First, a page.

This knife takes an edge nicely, but some have criticized AUS-8 for not
being able to hold its edge with continued use. Well, let me just state for
the record that after dressing this hog, it will still shave with ease. I
paid $40 (new) for this knife and in my opinion it is one of the best values
in the hunting/skinning knife market, period. Bob and Caz were also quite
pleased with their new Bark River and Swamp Rat knives (respectively).
The .44 Special single-action is a very classy way to hunt for
Inspection of my hog's carcass and innards revealed that the entrance
wound was a .338 caliber hole and only had a small circle of
bloodshot meat around it (about the size of a nickel). Both lungs
had a hole through them about the size of a quarter, with about 6"
of severely bloodshot lung tissue surrounding the hole. The far side
of the ribcage had an irregularly shaped hole through it, roughly
the size of a half dollar, and the exit hole through that tough
pigskin was about the size of a quarter. While there was some
bloodshot meat in the far side ribcage (the expanded bullet hit two
ribs on the way out), there was notably less than Iím used to seeing
with higher velocity jacketed bullet loads. The Lyman 33889 HP at
1600 fps had done everything that could possibly be asked of it.
I guess that's why I like cast HP's so much.
After I got the hog's skinned/split carcass
home, I boned out the pork for the freezer. The long upswept blade of the
Chicago Cutlery meat cutter's knife that Bob gave me performed these chores
superbly. I cut the backstraps into 2-lb roasts, boned out the shoulders and
ribs to make sausage with, and cut the hams (bone in) off the pelvis. I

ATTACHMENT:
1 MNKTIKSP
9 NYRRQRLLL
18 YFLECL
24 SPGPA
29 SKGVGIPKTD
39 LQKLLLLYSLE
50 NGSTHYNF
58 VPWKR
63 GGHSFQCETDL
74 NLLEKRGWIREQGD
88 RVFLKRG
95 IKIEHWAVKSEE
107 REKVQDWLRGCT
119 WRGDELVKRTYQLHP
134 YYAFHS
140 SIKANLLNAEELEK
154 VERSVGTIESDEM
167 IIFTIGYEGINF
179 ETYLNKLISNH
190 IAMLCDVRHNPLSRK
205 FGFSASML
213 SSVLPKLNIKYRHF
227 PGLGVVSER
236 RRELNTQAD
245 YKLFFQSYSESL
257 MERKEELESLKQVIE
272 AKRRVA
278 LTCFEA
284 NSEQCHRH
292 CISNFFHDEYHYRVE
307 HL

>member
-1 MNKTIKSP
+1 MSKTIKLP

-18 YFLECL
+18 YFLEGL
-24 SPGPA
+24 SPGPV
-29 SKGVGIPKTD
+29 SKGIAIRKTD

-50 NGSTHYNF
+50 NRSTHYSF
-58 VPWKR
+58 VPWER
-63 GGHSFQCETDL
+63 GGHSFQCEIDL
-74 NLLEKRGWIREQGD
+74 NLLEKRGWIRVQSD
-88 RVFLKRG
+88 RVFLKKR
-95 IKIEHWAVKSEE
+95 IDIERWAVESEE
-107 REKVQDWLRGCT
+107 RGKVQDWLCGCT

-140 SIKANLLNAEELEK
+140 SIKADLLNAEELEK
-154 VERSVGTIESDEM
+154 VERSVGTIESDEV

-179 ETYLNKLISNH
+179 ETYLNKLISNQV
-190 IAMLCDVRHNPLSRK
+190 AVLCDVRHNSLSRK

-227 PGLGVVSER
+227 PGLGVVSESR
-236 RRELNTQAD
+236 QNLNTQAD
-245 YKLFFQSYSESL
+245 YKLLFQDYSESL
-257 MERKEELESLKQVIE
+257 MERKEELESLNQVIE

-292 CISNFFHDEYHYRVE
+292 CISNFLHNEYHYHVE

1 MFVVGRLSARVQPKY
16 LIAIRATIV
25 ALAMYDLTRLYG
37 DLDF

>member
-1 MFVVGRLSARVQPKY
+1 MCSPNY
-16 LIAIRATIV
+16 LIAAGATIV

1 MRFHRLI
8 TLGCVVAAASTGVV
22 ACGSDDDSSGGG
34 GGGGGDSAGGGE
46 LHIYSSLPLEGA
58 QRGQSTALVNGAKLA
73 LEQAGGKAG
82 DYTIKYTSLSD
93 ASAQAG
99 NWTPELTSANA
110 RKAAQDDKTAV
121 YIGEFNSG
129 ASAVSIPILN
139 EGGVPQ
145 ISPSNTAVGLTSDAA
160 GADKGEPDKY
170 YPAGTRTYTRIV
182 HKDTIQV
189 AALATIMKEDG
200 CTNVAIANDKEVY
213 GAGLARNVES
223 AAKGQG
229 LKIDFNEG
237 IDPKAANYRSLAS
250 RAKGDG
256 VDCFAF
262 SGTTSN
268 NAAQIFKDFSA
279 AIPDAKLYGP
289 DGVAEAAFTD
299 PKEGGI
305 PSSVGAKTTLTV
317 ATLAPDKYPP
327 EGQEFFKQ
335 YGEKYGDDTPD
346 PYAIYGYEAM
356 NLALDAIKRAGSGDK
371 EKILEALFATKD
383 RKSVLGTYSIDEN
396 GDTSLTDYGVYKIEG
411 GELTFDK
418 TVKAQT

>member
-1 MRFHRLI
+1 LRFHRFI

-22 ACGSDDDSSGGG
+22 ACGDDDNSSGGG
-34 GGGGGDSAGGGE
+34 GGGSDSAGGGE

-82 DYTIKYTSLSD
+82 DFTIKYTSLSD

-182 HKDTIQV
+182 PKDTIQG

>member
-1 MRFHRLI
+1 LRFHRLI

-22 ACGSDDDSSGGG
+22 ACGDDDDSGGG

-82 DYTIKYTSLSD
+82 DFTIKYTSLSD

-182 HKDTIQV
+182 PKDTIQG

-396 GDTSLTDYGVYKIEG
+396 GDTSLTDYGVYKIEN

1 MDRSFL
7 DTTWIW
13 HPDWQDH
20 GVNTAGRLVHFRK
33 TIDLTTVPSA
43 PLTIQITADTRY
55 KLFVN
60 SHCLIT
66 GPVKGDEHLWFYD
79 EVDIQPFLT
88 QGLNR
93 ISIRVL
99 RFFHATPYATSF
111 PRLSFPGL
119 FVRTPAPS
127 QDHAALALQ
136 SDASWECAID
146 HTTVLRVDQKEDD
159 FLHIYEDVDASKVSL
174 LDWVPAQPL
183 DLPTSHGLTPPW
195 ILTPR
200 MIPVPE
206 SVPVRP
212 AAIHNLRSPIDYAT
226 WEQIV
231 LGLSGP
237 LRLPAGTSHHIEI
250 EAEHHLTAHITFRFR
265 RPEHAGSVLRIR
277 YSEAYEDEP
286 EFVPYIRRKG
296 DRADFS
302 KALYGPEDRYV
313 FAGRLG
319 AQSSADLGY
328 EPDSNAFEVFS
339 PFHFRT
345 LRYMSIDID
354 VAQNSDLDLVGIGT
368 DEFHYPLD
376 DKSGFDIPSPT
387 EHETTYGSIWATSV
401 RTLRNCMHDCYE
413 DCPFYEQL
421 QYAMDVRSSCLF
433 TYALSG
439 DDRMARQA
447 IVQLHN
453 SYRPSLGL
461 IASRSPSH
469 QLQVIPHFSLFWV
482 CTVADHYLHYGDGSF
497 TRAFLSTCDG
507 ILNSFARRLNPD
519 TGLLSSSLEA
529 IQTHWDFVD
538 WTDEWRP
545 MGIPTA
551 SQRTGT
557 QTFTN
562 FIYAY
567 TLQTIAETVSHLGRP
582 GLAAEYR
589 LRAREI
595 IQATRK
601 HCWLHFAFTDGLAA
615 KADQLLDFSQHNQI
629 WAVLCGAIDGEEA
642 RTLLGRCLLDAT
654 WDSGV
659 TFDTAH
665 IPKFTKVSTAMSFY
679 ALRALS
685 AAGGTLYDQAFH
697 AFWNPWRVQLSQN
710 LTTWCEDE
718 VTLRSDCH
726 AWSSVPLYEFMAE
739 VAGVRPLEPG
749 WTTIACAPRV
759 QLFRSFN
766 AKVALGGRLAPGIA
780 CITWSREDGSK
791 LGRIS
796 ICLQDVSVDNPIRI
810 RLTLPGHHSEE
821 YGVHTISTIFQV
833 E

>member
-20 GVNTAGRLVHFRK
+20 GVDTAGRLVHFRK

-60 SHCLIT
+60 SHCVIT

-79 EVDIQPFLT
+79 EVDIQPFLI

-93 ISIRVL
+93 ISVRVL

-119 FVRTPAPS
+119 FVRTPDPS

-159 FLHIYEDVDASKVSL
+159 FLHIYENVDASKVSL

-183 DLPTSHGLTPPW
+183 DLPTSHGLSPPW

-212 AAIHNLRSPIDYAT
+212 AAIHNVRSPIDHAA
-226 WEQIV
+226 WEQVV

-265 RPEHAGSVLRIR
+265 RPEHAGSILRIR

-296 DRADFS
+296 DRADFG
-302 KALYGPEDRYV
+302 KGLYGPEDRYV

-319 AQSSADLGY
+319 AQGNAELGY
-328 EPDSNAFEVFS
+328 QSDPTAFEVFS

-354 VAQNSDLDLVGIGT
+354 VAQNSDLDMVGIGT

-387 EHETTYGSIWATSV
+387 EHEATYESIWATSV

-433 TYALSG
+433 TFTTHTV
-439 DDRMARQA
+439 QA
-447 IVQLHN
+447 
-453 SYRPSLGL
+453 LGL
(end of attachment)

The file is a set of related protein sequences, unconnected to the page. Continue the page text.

marinate the pork loin roasts in chardonnay with a splash of Worcestershire
sauce, and then roll them in chopped herbs and garlic and bake them (covered)
for several hours at moderately low temperature, and they come out delicious! I
got 20+ lbs of breakfast sausage off of this guy (had some this morning in fact)
and it's so lean that no grease collects in the pan when you fry it. Whooeee!
I like wild pork! Lean and tasty.
Chicago Cutlery meat cutter's knife did an excellent job
boning out the pork.
This was a really good couple of days -- good friends,
interesting guns, and some very useful cast bullets. And at the end of the day,
there was good food, fine wine and excellent story-telling. But there were some
new friends too -- each of us had brought a new hunting knife to try out, Caz
brought his new USFA .44 Special, etc. Each was new, but clearly destined to
become an old friend. In short, those two days were filled with good men and
good tools, and I thoroughly enjoyed spending time with both. That's the kind
of stuff that make hunting special for me. Old friends, and making old
friends, is something special indeed.